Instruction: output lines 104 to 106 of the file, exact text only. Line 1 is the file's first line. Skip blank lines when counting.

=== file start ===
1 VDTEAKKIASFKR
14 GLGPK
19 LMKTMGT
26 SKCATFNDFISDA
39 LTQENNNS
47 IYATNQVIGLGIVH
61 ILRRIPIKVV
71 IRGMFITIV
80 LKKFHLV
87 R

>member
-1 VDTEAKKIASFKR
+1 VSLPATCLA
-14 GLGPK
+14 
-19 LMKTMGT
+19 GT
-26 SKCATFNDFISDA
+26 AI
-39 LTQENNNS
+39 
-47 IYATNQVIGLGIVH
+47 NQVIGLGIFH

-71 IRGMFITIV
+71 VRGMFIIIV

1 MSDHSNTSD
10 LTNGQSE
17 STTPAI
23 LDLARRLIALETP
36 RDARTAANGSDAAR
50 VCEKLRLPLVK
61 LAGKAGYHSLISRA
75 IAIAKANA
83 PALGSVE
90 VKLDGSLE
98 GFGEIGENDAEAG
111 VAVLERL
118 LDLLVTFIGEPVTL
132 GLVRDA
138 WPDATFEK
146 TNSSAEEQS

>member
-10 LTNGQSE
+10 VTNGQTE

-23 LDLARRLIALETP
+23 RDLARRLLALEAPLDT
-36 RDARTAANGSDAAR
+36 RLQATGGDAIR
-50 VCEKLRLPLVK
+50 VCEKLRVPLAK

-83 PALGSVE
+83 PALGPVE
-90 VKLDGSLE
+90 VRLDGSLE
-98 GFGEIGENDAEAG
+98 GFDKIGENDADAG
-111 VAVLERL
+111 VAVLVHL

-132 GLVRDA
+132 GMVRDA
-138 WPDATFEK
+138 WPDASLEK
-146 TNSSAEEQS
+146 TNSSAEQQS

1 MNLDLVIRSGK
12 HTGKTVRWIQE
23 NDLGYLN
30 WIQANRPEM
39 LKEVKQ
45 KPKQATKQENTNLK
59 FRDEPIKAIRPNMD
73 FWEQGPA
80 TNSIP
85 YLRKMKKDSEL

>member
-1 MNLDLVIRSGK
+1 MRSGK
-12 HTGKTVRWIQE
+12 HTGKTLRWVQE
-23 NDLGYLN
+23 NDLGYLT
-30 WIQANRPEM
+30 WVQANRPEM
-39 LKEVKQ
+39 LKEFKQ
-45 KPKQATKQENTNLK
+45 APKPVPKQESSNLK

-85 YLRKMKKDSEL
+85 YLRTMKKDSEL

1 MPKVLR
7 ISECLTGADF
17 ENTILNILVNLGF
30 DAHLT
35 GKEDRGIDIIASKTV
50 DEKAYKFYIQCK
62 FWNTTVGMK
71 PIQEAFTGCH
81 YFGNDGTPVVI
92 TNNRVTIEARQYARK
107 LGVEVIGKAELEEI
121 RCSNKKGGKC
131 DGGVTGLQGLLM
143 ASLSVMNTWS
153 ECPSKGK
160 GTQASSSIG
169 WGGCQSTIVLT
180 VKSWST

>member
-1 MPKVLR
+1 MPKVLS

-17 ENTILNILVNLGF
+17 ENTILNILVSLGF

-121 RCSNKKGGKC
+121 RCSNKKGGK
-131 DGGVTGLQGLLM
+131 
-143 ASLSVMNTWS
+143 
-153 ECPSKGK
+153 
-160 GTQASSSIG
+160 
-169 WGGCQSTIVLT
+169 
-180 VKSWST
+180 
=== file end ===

153 ECPSKGK
160 GTQASSSIG
169 WGGCQSTIVLT